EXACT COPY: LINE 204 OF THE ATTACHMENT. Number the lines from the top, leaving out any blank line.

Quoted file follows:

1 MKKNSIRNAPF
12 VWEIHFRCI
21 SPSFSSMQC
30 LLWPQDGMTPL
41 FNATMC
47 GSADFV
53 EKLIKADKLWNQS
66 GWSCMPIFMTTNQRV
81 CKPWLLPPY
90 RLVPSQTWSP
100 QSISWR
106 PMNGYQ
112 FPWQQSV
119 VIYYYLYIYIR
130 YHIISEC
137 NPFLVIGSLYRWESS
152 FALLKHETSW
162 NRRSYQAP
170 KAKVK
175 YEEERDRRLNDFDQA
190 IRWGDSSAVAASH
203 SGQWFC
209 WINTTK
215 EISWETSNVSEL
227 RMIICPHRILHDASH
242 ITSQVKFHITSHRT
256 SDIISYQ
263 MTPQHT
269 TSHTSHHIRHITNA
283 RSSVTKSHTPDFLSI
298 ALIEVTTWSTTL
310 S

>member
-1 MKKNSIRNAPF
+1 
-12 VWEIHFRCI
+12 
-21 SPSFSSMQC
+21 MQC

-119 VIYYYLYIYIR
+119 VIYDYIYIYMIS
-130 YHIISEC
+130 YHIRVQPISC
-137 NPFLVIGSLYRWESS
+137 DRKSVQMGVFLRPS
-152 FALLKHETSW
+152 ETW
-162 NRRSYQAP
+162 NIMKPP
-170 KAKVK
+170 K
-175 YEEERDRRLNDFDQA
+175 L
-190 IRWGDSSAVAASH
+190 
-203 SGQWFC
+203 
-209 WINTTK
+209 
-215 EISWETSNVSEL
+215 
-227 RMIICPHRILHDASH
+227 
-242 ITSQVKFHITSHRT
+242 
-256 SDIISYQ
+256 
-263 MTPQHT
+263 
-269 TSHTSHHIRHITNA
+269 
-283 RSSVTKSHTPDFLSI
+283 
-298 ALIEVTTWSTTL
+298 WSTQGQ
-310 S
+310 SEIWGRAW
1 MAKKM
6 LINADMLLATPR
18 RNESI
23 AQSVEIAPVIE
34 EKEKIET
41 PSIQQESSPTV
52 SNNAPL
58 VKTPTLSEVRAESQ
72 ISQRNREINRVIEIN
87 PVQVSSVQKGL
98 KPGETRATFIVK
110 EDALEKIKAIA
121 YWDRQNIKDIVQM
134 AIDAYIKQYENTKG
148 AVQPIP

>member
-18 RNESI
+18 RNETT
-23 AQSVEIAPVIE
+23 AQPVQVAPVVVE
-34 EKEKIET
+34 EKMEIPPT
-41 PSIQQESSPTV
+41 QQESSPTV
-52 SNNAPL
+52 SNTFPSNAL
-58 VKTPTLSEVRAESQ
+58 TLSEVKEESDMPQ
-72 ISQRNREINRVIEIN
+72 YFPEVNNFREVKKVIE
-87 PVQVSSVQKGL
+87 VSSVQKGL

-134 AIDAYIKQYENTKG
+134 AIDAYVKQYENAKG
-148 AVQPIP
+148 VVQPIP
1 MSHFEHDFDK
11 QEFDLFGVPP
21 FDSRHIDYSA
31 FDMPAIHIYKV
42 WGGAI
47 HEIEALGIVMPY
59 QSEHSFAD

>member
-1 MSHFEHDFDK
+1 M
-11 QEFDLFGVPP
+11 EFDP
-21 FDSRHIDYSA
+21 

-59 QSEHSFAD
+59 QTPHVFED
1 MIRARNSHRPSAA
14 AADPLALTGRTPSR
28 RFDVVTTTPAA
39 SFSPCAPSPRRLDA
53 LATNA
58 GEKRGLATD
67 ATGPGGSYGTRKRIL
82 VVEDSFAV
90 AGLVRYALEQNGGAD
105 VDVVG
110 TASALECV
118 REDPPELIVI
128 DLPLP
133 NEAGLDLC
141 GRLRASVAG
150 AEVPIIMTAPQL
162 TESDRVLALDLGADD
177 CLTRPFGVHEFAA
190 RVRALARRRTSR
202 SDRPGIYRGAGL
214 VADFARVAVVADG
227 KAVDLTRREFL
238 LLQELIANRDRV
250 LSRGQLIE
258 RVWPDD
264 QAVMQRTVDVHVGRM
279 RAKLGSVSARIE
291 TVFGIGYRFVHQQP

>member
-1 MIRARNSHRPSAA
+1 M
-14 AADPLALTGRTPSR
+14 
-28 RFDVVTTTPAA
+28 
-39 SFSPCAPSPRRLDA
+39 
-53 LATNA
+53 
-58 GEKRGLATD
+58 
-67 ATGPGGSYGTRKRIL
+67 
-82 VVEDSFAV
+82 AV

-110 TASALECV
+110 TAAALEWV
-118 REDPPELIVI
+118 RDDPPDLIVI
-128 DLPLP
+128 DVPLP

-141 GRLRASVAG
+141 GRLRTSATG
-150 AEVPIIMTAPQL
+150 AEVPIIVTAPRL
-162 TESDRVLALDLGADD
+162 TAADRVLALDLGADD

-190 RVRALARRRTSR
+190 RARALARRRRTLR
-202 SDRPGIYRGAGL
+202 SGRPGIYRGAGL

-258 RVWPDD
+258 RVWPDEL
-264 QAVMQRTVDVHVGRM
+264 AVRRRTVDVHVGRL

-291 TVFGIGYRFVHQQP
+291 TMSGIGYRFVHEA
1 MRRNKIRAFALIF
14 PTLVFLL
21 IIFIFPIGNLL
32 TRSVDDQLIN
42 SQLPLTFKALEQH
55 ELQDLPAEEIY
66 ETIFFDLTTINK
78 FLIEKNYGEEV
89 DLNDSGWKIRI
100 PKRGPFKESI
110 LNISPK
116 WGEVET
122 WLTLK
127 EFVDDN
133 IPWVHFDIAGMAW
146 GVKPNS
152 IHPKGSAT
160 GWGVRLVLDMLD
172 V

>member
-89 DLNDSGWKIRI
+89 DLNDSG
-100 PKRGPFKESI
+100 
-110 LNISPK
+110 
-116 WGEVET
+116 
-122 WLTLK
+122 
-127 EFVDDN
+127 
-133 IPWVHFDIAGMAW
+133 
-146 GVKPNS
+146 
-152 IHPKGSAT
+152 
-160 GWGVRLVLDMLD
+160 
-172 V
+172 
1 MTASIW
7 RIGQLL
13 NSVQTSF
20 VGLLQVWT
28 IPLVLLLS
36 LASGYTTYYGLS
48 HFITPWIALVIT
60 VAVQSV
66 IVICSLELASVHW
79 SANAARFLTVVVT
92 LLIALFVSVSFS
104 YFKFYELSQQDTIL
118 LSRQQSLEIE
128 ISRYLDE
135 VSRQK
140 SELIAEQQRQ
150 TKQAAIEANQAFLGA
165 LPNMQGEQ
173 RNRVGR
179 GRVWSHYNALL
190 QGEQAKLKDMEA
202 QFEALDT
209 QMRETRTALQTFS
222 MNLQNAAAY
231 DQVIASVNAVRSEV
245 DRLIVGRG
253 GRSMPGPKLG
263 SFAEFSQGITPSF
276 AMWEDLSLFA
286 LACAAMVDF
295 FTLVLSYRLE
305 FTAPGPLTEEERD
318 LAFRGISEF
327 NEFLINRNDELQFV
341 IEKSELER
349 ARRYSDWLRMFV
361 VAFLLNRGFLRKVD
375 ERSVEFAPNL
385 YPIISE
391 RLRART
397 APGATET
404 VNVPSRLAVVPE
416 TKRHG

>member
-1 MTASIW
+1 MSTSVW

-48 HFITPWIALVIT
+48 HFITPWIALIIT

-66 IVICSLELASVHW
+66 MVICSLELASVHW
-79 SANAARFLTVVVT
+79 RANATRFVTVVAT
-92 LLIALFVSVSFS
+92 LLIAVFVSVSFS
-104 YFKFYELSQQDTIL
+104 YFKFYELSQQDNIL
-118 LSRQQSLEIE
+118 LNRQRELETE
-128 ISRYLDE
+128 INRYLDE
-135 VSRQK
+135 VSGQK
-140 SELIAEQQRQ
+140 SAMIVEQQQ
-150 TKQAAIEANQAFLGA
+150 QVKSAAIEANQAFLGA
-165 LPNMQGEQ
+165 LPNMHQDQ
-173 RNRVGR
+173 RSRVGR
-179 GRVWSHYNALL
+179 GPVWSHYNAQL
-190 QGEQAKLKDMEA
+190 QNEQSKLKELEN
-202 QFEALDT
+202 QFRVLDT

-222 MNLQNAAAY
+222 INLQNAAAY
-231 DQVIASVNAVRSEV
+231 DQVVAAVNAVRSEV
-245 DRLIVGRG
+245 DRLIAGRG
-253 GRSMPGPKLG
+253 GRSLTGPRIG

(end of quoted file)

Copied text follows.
78 FLIEKNYGEEV